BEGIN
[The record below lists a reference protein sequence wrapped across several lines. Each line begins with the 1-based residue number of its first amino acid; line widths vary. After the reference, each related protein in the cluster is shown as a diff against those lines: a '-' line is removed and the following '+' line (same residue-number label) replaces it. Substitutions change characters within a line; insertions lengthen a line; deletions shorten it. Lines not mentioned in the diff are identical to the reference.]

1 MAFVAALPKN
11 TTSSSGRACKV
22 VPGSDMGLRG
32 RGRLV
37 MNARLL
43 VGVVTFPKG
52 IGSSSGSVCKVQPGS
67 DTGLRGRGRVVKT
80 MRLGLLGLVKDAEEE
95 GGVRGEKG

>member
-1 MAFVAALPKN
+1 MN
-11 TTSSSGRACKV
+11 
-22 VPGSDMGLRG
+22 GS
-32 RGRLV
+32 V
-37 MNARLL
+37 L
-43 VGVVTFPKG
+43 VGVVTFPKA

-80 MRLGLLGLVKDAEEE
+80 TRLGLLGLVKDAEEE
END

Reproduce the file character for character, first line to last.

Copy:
[The record below lists a reference protein sequence wrapped across several lines. Each line begins with the 1-based residue number of its first amino acid; line widths vary. After the reference, each related protein in the cluster is shown as a diff against those lines: a '-' line is removed and the following '+' line (same residue-number label) replaces it. Substitutions change characters within a line; insertions lengthen a line; deletions shorten it. Lines not mentioned in the diff are identical to the reference.]

1 MAFVAALPKN
11 TTSSSGRACKV
22 VPGSDMGLRG
32 RGRLV
37 MNARLL
43 VGVVTFPKG
52 IGSSSGSVCKVQPGS
67 DTGLRGRGRVVKT
80 MRLGLLGLVKDAEEE
95 GGVRGEKG

>member
-1 MAFVAALPKN
+1 MN
-11 TTSSSGRACKV
+11 
-22 VPGSDMGLRG
+22 GS
-32 RGRLV
+32 V
-37 MNARLL
+37 L
-43 VGVVTFPKG
+43 VGVVTFPKA

-80 MRLGLLGLVKDAEEE
+80 TRLGLLGLVKDAEEE